For our supply chain, because of our supplier risk assessment outlined above, we identified very low risk suppliers through to those within a potentially high-risk category. In the higher risk category, we identified suppliers of technology products and services (for both internal use and on-supply or resale to customers), cleaning, maintenance services, field services, application development services, construction and building works, freight, catering, office supplies, waste management, temporary workforce augmentation and marketing products.

There is still more work for us to do to dive deeper into our major suppliers to look at specific geographies and actual practices of the specific suppliers.

We also understand that our suppliers have their own suppliers, which may also connect us to modern slavery risk. We do not currently have a detailed understanding of this risk beyond our first-tier suppliers. We are aware, however, of some industry risks that will be in the lower tiers of our supply chain. Some of our suppliers that provide IT hardware, for example with rechargeable batteries, will have significant modern slavery risk in their supply chains. This is an area for further work in the next reporting years.

We have implemented an on-boarding process which applies to all new suppliers in Australia and New Zealand. This has worked well and produces a risk-based result depending on their responses. High-risk or non-compliant suppliers are then escalated to business for follow up, and if still unacceptable, not on-boarding that supplier.

We need to focus in future years on rolling this into our existing supplier base, and our associated business partners we may work alongside.

Our Human Rights Policy and Protected Disclosure Policy (“Whistleblower Policy”) specifically recognise the risk of modern slavery and encourages our employees, contractors and suppliers to report and act on any modern slavery concerns. Where concerns are investigated and substantiated, we are committed to taking appropriate action. Further information regarding the investigation process is publicly available in the Whistleblower Policy on our website.

The action that our senior management team has committed to, led by our Head of Legal & Commercial, is to promptly respond to any complaint or identified modern slavery issue or risk, working with the relevant supplier to manage that risk, try to remediate any harm caused, and agree processes to prevent from happening again. If cooperation is not forthcoming in a satisfactory manner, termination of the supplier contract may be warranted. Our preference, however, is to work with suppliers so that they can improve the conditions and rights of workers and require that those suppliers remediate any harm caused.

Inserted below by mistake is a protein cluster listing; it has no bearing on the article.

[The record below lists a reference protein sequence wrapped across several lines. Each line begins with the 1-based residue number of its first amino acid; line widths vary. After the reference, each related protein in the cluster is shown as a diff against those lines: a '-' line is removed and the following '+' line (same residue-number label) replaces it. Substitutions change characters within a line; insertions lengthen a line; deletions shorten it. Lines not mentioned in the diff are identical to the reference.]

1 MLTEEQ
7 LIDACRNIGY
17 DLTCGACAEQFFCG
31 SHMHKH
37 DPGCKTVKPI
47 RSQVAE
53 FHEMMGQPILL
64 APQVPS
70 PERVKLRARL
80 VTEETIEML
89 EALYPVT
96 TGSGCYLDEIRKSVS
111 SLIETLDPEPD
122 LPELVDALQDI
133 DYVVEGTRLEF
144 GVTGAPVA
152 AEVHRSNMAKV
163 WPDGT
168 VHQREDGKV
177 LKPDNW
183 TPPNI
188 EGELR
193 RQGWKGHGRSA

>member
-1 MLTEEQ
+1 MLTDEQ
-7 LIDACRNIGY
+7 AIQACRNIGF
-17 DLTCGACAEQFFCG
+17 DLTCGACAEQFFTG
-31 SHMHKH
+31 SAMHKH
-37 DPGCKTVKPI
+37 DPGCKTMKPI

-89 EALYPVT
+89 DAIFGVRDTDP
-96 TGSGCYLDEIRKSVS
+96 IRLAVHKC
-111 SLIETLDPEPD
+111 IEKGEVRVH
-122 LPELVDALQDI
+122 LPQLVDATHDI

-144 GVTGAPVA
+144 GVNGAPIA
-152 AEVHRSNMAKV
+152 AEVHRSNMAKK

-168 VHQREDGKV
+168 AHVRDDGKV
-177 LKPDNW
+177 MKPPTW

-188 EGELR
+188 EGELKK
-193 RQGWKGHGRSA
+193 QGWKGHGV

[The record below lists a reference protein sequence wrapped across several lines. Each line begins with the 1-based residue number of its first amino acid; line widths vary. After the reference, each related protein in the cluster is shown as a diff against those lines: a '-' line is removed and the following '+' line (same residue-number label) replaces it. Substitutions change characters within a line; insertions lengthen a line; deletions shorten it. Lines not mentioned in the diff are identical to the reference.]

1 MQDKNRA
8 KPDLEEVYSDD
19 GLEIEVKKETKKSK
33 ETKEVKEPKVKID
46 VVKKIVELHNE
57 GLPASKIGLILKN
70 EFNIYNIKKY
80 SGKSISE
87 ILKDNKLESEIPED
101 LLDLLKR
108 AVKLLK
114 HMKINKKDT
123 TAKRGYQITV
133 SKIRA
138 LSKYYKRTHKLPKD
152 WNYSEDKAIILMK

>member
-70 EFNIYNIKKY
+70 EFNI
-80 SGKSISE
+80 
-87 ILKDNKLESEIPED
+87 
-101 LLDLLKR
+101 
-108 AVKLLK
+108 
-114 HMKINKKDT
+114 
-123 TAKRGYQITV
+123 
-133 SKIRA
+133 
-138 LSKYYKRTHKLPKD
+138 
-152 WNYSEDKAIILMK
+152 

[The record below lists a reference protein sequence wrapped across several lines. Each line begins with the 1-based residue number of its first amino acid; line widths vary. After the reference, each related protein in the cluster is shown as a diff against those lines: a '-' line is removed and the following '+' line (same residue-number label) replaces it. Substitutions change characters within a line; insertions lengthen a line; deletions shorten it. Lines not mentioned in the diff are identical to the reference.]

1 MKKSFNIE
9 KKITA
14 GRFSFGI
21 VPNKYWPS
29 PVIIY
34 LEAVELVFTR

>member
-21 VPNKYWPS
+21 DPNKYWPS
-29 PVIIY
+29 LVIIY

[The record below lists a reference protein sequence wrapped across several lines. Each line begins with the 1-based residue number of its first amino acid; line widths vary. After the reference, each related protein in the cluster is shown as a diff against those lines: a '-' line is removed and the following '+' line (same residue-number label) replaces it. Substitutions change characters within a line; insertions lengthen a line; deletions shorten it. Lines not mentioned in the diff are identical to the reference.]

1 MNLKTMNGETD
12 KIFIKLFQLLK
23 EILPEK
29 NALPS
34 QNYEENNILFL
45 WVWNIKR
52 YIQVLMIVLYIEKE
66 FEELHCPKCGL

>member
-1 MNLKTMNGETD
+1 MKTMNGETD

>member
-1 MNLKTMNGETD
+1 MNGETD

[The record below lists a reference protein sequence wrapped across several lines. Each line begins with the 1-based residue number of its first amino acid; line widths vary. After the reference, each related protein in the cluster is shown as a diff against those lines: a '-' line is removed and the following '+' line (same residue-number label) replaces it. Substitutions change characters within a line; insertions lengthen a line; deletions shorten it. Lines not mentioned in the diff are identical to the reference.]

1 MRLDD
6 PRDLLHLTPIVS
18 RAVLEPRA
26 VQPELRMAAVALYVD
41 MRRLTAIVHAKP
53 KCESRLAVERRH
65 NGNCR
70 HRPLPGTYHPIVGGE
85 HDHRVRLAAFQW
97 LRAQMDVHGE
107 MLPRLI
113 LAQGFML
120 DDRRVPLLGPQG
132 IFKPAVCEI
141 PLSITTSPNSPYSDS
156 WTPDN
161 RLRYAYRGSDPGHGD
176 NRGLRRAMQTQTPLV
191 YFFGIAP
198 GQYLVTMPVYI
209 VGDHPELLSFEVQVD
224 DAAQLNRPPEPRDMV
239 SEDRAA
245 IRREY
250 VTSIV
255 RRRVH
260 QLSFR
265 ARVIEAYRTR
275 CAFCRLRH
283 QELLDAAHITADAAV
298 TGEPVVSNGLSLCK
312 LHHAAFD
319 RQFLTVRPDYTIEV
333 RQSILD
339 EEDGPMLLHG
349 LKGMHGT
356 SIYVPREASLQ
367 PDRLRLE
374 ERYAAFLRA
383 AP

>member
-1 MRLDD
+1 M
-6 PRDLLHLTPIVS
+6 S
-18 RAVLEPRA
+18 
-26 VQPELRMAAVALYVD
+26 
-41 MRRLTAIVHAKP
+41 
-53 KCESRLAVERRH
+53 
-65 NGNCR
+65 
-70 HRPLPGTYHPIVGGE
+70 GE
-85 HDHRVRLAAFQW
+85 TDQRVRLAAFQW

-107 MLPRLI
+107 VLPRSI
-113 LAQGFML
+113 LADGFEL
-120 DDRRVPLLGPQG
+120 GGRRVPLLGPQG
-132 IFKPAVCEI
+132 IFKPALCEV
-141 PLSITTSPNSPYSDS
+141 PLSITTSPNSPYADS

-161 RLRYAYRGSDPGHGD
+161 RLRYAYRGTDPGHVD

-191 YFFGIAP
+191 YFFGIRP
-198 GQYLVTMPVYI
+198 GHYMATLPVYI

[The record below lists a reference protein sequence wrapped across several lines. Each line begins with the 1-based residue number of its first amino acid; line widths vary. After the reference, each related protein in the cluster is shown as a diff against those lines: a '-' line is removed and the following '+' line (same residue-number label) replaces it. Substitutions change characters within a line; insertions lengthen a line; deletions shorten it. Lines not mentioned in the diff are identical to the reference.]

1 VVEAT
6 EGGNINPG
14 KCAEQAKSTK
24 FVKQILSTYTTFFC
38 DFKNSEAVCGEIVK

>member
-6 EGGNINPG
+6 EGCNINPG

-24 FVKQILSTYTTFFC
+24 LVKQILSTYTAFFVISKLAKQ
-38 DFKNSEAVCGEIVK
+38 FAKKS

COVID-19 impact

With the severe impacts of Covid-19 now behind us, we do not see any increased risk of modern slavery in our supply chain due to the COVID-19 disruptions in this reporting year.

Assessment of our effectiveness

We believe that we have effectively put in place the initial foundation to assess and mitigate the risks of modern slavery in our internal operations and supply chain and have started the process of raising awareness on this important topic. We are pleased that we have embedded a process to assess and work with all new suppliers.

While we have good processes in place to assess suppliers, we still have information gaps and need to follow-up on some of the larger multinational suppliers to confirm their compliance with acceptable standards. 

We intend to continue with our actions listed above, and importantly, continue to educate and train our business teams so they are alert to the risks. We plan to develop a programme of monitoring and verification for our anti-modern slavery programme, including reviewing selected suppliers.

We understand this is not a static task but a programme of activity to continue over time. We will seek to continue to focus on the areas with the highest potential impact on people. 

Consultation with the Reporting Entities

Datacom Australia Holdings Pty Limited owns 100% of our Reporting Entities, and Datacom Group Limited owns 100% of any Datacom Group company carrying on business in Australia. These entities operate as part a fully integrated business in Australia and part of the wider Datacom Group, with a central Datacom Group Board, centralised leadership team from all lines of business and a Datacom Group corporate support function that supports all lines of business (including HR, risk, property, procurement, finance and legal). Individual Reporting Entities Directors, and the Group Leadership Team as a whole, were made aware of the anti-modern slavery programme proposed, consulted on the programme’s planned content and application. They have fully supported the Group-wide adoption of our programme.

The consultation process included working with representatives of all lines of business dealing with procurement, human resources, business operations, sales and finance, risk and legal, to update this Statement.


This Statement has been approved by the Board of Directors of Datacom Australia Holdings Pty Limited for itself and each of the Reporting Entities on 27 June 2023.

Alex Coates – Director


Datacom Group Limited also approve this statement on behalf of the Board of Datacom Group Limited.

Tony Carter – Chair


 1 Our Reporting Entities are companies owned or controlled by Datacom Australia Holdings Pty Limited or companies in the Datacom Group carrying on business in Australia, being Datacom Data Centres Pty Limited (ABN 58 110 978 179), Datacom Systems (AU) Pty Limited (ABN 39 135 427 075), Datacom Connect Pty Limited (ABN 16 103 112 303), Datacom Solutions (AU) Pty Limited (ABN 16 168 988 636), Datacom New Zealand Limited (a New Zealand incorporate company, ABN 95 875 120 116), Datacom Systems Limited (a New Zealand incorporate company, ABN 84 189 277 546), and Datacom Solutions Limited (a New Zealand incorporate company, ABN 61 011 044 349).